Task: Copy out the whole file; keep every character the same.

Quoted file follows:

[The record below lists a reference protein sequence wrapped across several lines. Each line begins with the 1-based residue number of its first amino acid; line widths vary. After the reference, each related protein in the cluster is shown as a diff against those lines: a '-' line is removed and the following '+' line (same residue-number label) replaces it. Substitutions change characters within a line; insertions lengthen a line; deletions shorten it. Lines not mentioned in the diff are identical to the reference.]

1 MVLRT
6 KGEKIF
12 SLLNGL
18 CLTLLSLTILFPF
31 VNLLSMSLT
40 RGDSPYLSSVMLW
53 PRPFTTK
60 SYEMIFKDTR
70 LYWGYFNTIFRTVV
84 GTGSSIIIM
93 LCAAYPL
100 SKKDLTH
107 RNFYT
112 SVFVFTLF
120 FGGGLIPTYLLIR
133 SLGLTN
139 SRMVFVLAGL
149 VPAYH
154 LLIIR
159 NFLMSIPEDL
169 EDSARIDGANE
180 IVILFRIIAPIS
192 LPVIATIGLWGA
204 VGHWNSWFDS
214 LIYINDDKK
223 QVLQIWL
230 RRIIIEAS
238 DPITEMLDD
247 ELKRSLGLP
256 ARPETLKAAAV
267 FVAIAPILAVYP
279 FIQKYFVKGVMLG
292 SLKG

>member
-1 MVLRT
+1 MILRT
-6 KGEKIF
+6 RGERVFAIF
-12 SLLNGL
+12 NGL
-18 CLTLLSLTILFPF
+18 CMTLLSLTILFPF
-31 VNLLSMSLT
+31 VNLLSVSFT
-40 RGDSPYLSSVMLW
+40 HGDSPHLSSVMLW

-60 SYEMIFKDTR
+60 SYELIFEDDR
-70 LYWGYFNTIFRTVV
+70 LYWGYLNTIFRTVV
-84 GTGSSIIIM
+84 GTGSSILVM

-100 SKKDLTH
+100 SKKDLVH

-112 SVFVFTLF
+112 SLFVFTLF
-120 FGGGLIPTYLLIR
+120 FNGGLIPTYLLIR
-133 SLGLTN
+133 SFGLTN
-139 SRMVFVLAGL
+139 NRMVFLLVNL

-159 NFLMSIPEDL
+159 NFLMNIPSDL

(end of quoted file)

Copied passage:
[The record below lists a reference protein sequence wrapped across several lines. Each line begins with the 1-based residue number of its first amino acid; line widths vary. After the reference, each related protein in the cluster is shown as a diff against those lines: a '-' line is removed and the following '+' line (same residue-number label) replaces it. Substitutions change characters within a line; insertions lengthen a line; deletions shorten it. Lines not mentioned in the diff are identical to the reference.]

1 MVLRT
6 KGEKIF
12 SLLNGL
18 CLTLLSLTILFPF
31 VNLLSMSLT
40 RGDSPYLSSVMLW
53 PRPFTTK
60 SYEMIFKDTR
70 LYWGYFNTIFRTVV
84 GTGSSIIIM
93 LCAAYPL
100 SKKDLTH
107 RNFYT
112 SVFVFTLF
120 FGGGLIPTYLLIR
133 SLGLTN
139 SRMVFVLAGL
149 VPAYH
154 LLIIR
159 NFLMSIPEDL
169 EDSARIDGANE
180 IVILFRIIAPIS
192 LPVIATIGLWGA
204 VGHWNSWFDS
214 LIYINDDKK
223 QVLQIWL
230 RRIIIEAS
238 DPITEMLDD
247 ELKRSLGLP
256 ARPETLKAAAV
267 FVAIAPILAVYP
279 FIQKYFVKGVMLG
292 SLKG

>member
-1 MVLRT
+1 MILRT
-6 KGEKIF
+6 RGERVFAIF
-12 SLLNGL
+12 NGL
-18 CLTLLSLTILFPF
+18 CMTLLSLTILFPF
-31 VNLLSMSLT
+31 VNLLSVSFT
-40 RGDSPYLSSVMLW
+40 HGDSPHLSSVMLW

-60 SYEMIFKDTR
+60 SYELIFEDDR
-70 LYWGYFNTIFRTVV
+70 LYWGYLNTIFRTVV
-84 GTGSSIIIM
+84 GTGSSILVM

-100 SKKDLTH
+100 SKKDLVH

-112 SVFVFTLF
+112 SLFVFTLF
-120 FGGGLIPTYLLIR
+120 FNGGLIPTYLLIR
-133 SLGLTN
+133 SFGLTN
-139 SRMVFVLAGL
+139 NRMVFLLVNL

-159 NFLMSIPEDL
+159 NFLMNIPSDL